This is one of the first images students see in a required freshman Humanities- Cultural Studies course upon arriving at the Lawrenceville School. The first history we learn is the history of the school that will now become home. However, the magic of Lawrenceville one cannot comprehend until after attending the school. It only takes one year to fall in love with Lawrenceville. I know of students spending only their senior year at Lawrenceville who still feel forever indebted to the place’s splendor. Yet, when I visualize the magic of Lawrenceville, I do not see this place in black and white despite its abundant, glorious traditions. I see Lawrenceville in color.
This photograph was taken the very beginning of my sophomore year on the walk to Convocation, a Lawrenceville tradition that even the young men (in the previously mentioned photograph) and I have in common. The walk to Convocation is even a tradition in itself as we walk with our fellow housemates. At Lawrenceville, we do not refer to our dormitories as dorms. We have a House System, and every dormitory on campus is called a house. The House System makes Lawrenceville unique from other boarding schools in that as a sophomore and junior you have a specific house in the Circle or in the Crescent, where you live with all of your friends and get the wonderful opportunity to make new ones. Upon meeting a fellow Lawrenceville alumni, the first question I am always asked is undoubtedly, “What house were you in?” They say that if Lawrenceville ever were to go broke the alumni would never let them sell any of the houses on the infamous Circle. The Circle consists of all the boy’s houses, which have a much more marvelous glow than the newer female houses on the Crescent. In fact, Convocation will and forever consist of the headmaster beginning the school year in the infamous Circle designed by Frederick Olmstead (who also designed Central Park).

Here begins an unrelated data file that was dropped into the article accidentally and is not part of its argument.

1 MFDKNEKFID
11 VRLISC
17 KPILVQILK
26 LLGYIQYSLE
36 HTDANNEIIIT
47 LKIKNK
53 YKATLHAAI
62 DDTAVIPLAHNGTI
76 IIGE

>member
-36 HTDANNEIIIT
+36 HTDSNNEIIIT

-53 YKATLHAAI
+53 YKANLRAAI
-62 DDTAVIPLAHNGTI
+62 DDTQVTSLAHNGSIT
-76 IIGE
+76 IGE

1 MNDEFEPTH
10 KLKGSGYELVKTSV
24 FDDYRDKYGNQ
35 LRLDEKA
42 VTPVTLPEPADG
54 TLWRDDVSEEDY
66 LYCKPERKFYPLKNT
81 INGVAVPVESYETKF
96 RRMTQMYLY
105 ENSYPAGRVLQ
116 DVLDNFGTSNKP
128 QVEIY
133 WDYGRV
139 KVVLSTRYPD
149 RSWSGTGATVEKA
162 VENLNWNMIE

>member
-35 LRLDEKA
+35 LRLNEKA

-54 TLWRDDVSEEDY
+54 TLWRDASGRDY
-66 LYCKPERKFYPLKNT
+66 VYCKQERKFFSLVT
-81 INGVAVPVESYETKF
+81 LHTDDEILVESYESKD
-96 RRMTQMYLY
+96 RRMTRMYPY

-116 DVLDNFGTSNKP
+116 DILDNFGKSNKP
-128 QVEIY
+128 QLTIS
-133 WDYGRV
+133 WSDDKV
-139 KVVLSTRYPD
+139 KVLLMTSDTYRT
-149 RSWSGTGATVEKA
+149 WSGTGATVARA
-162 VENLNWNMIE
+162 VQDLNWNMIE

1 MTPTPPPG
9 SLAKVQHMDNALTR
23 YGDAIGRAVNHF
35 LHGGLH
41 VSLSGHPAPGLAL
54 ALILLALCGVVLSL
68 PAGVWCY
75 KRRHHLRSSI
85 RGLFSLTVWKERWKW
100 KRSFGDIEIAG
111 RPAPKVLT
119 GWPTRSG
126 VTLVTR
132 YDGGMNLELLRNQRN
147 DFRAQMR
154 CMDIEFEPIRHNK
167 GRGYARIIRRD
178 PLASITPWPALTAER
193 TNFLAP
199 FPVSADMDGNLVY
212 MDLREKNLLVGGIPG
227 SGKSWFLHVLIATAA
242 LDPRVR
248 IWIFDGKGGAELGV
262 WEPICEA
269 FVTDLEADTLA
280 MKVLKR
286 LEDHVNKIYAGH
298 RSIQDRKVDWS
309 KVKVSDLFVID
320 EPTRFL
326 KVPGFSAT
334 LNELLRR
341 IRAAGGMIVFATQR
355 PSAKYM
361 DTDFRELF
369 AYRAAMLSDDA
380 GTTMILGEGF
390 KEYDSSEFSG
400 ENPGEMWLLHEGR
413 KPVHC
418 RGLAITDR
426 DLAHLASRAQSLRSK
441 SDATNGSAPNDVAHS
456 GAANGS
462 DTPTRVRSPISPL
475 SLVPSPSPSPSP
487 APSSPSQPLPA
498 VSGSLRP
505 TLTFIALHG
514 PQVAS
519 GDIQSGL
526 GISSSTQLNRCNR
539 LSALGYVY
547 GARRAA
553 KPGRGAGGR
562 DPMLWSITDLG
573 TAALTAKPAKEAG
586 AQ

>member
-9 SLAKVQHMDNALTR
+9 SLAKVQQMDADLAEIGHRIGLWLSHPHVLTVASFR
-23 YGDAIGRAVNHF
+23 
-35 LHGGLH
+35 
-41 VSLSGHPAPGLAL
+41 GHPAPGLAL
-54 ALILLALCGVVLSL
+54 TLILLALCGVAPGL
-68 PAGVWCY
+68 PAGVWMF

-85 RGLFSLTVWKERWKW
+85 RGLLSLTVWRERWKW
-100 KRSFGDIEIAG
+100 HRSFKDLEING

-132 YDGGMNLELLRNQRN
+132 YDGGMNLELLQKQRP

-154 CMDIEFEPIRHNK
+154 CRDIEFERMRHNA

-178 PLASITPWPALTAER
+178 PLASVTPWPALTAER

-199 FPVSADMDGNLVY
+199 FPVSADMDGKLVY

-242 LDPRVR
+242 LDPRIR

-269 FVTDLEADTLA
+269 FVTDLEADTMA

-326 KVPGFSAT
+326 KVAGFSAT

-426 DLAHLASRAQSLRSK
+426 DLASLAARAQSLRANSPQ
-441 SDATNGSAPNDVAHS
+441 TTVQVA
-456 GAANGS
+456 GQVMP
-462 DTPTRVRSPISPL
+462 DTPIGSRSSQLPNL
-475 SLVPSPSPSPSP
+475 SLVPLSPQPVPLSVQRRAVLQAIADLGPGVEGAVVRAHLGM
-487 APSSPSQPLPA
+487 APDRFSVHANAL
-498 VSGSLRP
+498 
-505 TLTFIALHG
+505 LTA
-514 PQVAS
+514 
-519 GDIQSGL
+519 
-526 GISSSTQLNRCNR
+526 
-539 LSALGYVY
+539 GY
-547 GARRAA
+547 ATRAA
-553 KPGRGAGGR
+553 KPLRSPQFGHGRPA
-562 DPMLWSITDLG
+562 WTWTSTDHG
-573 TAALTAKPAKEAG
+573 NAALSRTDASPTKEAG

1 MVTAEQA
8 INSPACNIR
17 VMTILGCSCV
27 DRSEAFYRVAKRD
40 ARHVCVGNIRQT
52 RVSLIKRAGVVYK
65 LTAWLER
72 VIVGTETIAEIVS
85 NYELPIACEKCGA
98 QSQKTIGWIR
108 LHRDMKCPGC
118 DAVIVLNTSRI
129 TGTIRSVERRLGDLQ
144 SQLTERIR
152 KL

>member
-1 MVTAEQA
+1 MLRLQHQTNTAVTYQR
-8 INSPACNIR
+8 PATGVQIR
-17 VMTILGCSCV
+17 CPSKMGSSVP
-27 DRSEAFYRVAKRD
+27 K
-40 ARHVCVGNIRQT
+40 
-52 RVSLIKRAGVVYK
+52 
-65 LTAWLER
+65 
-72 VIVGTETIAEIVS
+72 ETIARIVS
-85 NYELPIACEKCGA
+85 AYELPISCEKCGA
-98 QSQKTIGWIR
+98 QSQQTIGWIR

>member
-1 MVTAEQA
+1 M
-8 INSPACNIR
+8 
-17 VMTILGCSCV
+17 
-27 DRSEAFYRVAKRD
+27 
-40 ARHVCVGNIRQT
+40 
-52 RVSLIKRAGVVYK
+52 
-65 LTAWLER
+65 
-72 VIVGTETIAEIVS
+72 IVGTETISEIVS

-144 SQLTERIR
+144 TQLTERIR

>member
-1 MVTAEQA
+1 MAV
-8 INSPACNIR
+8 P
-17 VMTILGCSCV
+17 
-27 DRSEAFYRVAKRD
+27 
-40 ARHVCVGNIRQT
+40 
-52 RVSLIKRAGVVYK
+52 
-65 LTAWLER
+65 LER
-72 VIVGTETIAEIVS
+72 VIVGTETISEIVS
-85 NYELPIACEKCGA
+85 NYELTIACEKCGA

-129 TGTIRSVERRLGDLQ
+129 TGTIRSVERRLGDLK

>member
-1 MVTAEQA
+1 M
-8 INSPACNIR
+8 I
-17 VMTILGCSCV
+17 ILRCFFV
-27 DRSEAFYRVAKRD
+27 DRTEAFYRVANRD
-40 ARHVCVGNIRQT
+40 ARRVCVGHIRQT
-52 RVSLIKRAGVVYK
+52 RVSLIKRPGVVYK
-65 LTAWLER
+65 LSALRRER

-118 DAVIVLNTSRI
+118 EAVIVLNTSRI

This is Bruce McClellan, one of the most influential headmasters of Lawrenceville history. He passed away shortly after that photograph of my housemates and I was taken. Two of his granddaughters were in the Class of 2010, a class above me. I knew them both. Michael Eisner, CEO of Walt Disney from 1984-2005 and Lawrenceville alumni, lectured us my junior year. The only thing I truly remember is him referring to Bruce McClellan as a Headmaster who not only inspired him to work hard but to be great and to exceed greatness in all of his works. Since then, I have equated Bruce McClellan with Lawrenceville’s ability to “capture the moment of perfection, savoring the ordinary but still honoring the ideal” (Pamuk, 14). Here, he stands in front of the Chapel on the Circle that is so dear to all Lawrentians’ hearts.
If I told you that I lived in the same place as that first photograph was taken during my freshman year would you believe me? Look at it again. I am almost certain that was taken in what is now called Girls Lower, the freshman girls house that precedes Crescent life. The black and white has a different effect for you than it does for me. The black and white photographs from the Lawrenceville Archives look historic to you. They look more epic. To me, the color photographs are history too. In 2010, my senior class encouraged Lawrenceville to break a World Record, and as the 201st class we made it happen.
You do not see the magic of Lawrenceville until you look back at your alma mater and take it all in, because Lawrenceville is not magical when you are there. The coursework is demanding, the extracurriculars are overwhelming, and the lectures are not yet applicable to your everyday life. However, “What I loved most about” Lawrenceville “was its power to force people out of themselves to act as one; cut off from the world, we were stranded together.” (Pamuk, 39)